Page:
Recent advances in pulse oximetry

F1000 Medicine Reports 08/2009; 1. DOI: 10.3410/M1-66
Source: PubMed

ABSTRACT Conventional pulse oximetry uses two wavelengths of light (red and infrared) transmitted through a finger and a photodetector to analyze arterial hemoglobin oxygen saturation and pulse rate. Recent advances in pulse oximetry include: extended analysis of the photo plethysmographic waveform; use of multiple wavelengths of light to quantify methemoglobin, carboxyhemoglobin and total hemoglobin content in blood; and use of electronic processes to improve pulse oximeter signal processing during conditions of low signal-to-noise ratio. These advances have opened new clinical applications for pulse oximeters that will have an impact on patient monitoring and management.

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Available from: Pekka Talke, Aug 07, 2014
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    • "Motion rejection is generally achieved using various algorithms for differentiation between pure PPG signals and those contaminated by motion noise, but also through the introduction of improved hardware. Advances in PPG-signal analysis that are not related to pulse oximetry, such as the perfusion index and PPG variability, are also beyond the scope of the current review (see Cannesson and Talke).68 "
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    ABSTRACT: Oxygen saturation in the arterial blood (SaO2) provides information on the adequacy of respiratory function. SaO2 can be assessed noninvasively by pulse oximetry, which is based on photoplethysmographic pulses in two wavelengths, generally in the red and infrared regions. The calibration of the measured photoplethysmographic signals is performed empirically for each type of commercial pulse-oximeter sensor, utilizing in vitro measurement of SaO2 in extracted arterial blood by means of co-oximetry. Due to the discrepancy between the measurement of SaO2 by pulse oximetry and the invasive technique, the former is denoted as SpO2. Manufacturers of pulse oximeters generally claim an accuracy of 2%, evaluated by the standard deviation (SD) of the differences between SpO2 and SaO2, measured simultaneously in healthy subjects. However, an SD of 2% reflects an expected error of 4% (two SDs) or more in 5% of the examinations, which is in accordance with an error of 3%-4%, reported in clinical studies. This level of accuracy is sufficient for the detection of a significant decline in respiratory function in patients, and pulse oximetry has been accepted as a reliable technique for that purpose. The accuracy of SpO2 measurement is insufficient in several situations, such as critically ill patients receiving supplemental oxygen, and can be hazardous if it leads to elevated values of oxygen partial pressure in blood. In particular, preterm newborns are vulnerable to retinopathy of prematurity induced by high oxygen concentration in the blood. The low accuracy of SpO2 measurement in critically ill patients and newborns can be attributed to the empirical calibration process, which is performed on healthy volunteers. Other limitations of pulse oximetry include the presence of dyshemoglobins, which has been addressed by multiwavelength pulse oximetry, as well as low perfusion and motion artifacts that are partially rectified by sophisticated algorithms and also by reflection pulse oximetry.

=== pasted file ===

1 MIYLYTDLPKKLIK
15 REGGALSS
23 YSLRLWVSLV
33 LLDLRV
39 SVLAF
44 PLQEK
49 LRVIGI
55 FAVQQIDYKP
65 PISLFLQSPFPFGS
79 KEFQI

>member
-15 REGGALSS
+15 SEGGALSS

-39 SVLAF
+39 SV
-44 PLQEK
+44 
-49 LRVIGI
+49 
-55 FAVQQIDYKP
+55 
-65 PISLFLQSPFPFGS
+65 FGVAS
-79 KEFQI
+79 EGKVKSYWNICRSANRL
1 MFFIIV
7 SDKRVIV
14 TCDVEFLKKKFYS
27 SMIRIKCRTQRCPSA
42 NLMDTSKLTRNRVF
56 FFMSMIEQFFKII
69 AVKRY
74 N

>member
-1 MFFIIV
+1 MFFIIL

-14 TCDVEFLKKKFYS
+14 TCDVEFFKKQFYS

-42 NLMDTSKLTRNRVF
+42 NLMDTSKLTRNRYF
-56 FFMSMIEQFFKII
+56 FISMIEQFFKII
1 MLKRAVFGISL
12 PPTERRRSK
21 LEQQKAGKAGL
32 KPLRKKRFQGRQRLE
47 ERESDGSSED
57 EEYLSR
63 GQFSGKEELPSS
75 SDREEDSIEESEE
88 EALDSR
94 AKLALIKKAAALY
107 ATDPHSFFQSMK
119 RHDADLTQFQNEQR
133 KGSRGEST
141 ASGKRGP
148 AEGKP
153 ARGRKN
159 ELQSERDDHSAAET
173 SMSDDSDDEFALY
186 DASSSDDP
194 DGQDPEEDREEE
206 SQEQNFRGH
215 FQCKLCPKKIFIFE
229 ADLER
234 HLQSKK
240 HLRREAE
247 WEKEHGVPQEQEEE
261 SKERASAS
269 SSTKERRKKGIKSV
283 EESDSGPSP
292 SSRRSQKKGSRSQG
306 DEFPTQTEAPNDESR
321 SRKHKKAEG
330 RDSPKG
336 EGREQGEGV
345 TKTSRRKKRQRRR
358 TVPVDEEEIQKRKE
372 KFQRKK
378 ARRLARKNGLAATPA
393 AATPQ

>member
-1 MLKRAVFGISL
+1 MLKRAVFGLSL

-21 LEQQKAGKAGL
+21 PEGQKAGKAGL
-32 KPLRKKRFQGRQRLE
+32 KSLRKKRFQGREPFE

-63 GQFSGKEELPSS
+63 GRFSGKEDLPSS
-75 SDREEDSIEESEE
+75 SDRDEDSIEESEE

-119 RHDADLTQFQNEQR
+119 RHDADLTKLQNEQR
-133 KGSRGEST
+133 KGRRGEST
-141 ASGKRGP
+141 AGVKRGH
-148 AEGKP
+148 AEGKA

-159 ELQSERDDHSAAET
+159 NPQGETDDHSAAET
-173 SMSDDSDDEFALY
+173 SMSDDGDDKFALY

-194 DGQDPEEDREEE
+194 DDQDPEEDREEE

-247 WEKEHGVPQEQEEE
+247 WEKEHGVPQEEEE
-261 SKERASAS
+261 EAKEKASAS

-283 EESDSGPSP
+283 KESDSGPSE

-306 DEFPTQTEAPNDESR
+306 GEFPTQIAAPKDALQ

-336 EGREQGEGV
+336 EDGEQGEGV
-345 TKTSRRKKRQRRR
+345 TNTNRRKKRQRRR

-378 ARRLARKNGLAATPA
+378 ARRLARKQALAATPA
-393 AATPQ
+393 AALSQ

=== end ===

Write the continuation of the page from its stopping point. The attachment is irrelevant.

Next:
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    Annals of Biomedical Engineering 04/2011; 39(7):1994-2009. DOI:10.1007/s10439-011-0304-7 · 3.23 Impact Factor
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    ABSTRACT: The introduction of pulse oximetry in clinical practice has allowed for simple, noninvasive, and reasonably accurate estimation of arterial oxygen saturation. Pulse oximetry is routinely used in the emergency department, the pediatric ward, and in pediatric intensive and perioperative care. However, clinically relevant principles and inherent limitations of the method are not always well understood by health care professionals caring for children. The calculation of the percentage of arterial oxyhemoglobin is based on the distinct characteristics of light absorption in the red and infrared spectra by oxygenated versus deoxygenated hemoglobin and takes advantage of the variation in light absorption caused by the pulsatility of arterial blood. Computation of oxygen saturation is achieved with the use of calibration algorithms. Safe use of pulse oximetry requires knowledge of its limitations, which include motion artifacts, poor perfusion at the site of measurement, irregular rhythms, ambient light or electromagnetic interference, skin pigmentation, nail polish, calibration assumptions, probe positioning, time lag in detecting hypoxic events, venous pulsation, intravenous dyes, and presence of abnormal hemoglobin molecules. In this review we describe the physiologic principles and limitations of pulse oximetry, discuss normal values, and highlight its importance in common pediatric diseases, in which the principle mechanism of hypoxemia is ventilation/perfusion mismatch (eg, asthma exacerbation, acute bronchiolitis, pneumonia) versus hypoventilation (eg, laryngotracheitis, vocal cord dysfunction, foreign-body aspiration in the larynx or trachea). Additional technologic advancements in pulse oximetry and its incorporation into evidence-based clinical algorithms will improve the efficiency of the method in daily pediatric practice.
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